This multi-faceted story is all about uncovering, secrets, and what we'll do to keep ours covered while digging other peoples' up.
While ninety-year-old Margaret is happy to live in seclusion, when a neighbor moves in across the lake, she begins to develop an unhealthy obsession with the woman and her small boy—Margaret is just sure Jennifer is hiding something and she's bound and determined to figure out what it is.
The narrative switches between the perspectives of Margaret and Jennifer and they are actually pretty similar characters from the outset. While it is apparent from the beginning that Jennifer is running from somewhere, she seems a bit traumatized and is definitely reluctant to let anyone into her and her young son Milo's lives.
Similarly, Margaret is a recalcitrant old woman who makes it clear she doesn't need anyone for anything. She doesn't really have any family left and her only friend seems to be the librarian who picks out her crime fiction novels every other week, but even that relationship is a bit one-sided.
So what is it about this new neighbor that so intrigues Margaret? It might be the influence of all those books that gets her to begin snooping about her wary neighbor, but once their relationship opens up, Margaret seems to be the one spilling all her secrets rather than finding them all out.
The old woman's past reminiscences as a nurse in World War II is interesting and well-researched, but to me it always felt like a slightly misplaced side-plot, especially since I thought her secret—a twist revealed late in the book—was fairly obvious from the beginning.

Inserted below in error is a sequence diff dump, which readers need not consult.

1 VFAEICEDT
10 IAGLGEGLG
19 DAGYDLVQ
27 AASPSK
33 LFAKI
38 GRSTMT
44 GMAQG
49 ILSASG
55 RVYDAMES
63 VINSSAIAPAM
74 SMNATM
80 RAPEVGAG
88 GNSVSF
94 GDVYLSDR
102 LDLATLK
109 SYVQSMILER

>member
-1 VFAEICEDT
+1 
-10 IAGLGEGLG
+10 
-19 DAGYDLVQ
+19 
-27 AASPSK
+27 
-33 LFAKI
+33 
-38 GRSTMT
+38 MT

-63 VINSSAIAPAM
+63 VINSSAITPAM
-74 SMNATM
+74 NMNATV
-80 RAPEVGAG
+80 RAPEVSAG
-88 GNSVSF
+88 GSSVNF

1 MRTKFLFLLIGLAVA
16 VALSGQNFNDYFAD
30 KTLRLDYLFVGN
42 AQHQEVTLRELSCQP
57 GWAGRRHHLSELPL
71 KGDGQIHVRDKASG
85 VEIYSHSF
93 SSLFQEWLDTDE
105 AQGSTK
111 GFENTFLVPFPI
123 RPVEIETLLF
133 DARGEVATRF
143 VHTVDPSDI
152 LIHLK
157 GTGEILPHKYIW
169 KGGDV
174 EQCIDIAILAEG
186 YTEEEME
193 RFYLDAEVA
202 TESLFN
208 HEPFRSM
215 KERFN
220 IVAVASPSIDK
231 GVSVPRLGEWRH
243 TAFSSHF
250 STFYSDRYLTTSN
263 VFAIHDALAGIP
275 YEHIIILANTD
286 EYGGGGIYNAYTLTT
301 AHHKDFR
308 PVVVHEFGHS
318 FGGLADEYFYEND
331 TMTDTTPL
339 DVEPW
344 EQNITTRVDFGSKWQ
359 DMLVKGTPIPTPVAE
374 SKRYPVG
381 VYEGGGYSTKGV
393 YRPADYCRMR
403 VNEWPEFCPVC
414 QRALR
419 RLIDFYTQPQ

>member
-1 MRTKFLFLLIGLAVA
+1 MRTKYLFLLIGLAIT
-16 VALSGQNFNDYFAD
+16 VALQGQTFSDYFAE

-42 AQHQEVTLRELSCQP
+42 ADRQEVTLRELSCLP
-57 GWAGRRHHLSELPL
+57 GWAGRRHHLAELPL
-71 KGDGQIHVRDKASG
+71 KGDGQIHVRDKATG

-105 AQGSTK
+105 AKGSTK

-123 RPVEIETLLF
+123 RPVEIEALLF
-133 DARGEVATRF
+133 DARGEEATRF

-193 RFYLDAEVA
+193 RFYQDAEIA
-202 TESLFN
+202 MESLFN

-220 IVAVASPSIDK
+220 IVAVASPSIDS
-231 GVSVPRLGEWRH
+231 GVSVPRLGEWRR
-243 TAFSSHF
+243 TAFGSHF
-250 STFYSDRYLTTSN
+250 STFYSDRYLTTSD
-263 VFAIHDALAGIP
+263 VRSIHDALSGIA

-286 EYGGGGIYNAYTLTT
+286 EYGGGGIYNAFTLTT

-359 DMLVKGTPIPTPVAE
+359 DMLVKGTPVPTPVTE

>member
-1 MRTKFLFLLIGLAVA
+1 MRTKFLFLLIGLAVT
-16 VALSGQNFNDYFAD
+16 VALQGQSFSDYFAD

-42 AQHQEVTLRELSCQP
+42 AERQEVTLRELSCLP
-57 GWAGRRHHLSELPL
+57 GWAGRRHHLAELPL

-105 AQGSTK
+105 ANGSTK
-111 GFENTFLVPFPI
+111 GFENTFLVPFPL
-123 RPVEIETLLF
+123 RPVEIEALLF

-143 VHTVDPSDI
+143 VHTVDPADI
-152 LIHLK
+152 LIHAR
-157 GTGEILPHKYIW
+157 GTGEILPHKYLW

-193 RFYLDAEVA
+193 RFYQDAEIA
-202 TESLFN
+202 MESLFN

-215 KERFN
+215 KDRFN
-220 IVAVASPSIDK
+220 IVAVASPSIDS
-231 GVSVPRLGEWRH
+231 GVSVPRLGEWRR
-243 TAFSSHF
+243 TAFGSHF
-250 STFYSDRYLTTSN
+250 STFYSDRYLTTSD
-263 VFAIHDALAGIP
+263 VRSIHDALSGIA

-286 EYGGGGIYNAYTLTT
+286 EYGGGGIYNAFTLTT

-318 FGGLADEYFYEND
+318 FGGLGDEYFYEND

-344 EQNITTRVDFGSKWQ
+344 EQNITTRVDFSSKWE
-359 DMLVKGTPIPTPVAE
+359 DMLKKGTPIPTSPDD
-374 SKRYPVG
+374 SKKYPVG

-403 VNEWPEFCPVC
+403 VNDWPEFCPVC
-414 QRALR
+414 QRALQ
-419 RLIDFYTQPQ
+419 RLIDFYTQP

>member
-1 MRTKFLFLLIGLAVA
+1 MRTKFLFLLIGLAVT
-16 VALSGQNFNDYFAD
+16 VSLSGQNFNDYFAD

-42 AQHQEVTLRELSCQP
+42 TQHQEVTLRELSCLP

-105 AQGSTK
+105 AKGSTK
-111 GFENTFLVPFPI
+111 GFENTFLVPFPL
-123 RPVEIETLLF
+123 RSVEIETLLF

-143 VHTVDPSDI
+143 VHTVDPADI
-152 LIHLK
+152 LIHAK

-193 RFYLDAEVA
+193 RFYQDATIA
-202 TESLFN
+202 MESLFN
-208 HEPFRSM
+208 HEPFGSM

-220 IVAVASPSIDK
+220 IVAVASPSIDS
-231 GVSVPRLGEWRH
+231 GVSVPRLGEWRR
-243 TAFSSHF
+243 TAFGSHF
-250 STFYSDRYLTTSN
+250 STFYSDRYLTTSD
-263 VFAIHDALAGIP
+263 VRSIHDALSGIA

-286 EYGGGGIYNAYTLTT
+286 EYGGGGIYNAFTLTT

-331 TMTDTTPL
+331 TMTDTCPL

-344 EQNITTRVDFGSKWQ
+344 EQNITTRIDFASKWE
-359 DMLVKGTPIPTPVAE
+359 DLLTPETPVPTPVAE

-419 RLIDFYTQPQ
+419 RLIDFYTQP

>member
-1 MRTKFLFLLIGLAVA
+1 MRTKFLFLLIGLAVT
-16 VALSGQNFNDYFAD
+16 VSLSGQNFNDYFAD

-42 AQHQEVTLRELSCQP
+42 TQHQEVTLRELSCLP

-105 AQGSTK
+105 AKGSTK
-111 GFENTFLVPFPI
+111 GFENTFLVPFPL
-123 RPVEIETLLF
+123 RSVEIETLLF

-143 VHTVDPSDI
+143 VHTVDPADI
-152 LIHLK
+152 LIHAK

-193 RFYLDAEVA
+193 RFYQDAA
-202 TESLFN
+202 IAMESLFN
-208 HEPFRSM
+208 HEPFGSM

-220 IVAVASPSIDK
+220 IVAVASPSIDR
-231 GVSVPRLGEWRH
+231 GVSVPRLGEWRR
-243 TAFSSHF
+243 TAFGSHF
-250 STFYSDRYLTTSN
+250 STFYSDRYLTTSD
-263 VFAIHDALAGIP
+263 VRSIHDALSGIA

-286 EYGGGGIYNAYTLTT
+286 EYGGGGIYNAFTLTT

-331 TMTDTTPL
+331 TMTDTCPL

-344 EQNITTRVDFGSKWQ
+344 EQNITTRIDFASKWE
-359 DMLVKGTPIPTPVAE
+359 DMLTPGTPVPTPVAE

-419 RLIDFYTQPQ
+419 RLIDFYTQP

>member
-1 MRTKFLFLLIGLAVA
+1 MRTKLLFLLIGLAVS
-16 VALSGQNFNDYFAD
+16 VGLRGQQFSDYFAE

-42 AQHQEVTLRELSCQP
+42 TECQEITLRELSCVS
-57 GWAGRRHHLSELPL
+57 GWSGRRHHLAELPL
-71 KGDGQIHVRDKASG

More interesting and relevant is Jennifer's interaction with her new friend, Megan, who she meets through the preschool that her son attends. As we find out more and more about Jennifer's past, why Milo's dad isn't around, and what dark things may have happened to their family, we also see Megan's problems with her husband.
Seeing the instability of Megan's relationship with her husband Sebastian throws into sharp relief what Jennifer's own situation must have looked like on the outside. And all the shades of gray that are involved are pretty intricate!
What happened to Jennifer isn't a clear-cut case that made me definitively say one way or the other who was in the right or in the wrong. And that is why tying the old narrative to Megan's current day story was so interesting—it was even easier to see both sides of the argument in the case of Megan and her husband, as both of those characters are active in the book and have a say in creating their characters.
Not so for Tommy, Jennifer's husband. But you'll have to read the book to find out what happened to their relationship and what she is running from. Then you can decide for yourself. But I'll warn you, Jennifer isn't as simple and quiet as she appears to be.
This book did an excellent job of revealing all the layers that can be within a person. Like a murky pond, there can be so much movement and color shifting and changing below the surface, but the top of the water will barely show a ripple. People are just the same.
This book is a quiet, slow-burning, thoughtful, contained sort of thriller, but there are definitely surprises that you won't see coming and questions that will be left unanswered, which is true to life and often so much more interesting than an ending with a neatly tied bow.
Get your copy of The New Neighbor
Find out more about the author, Leah Stewart
Find out more about the publisher, Touchstone (Simon & Schuster)
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Associate editor, amateur photdographer, bibliophile, and occasional sleuth.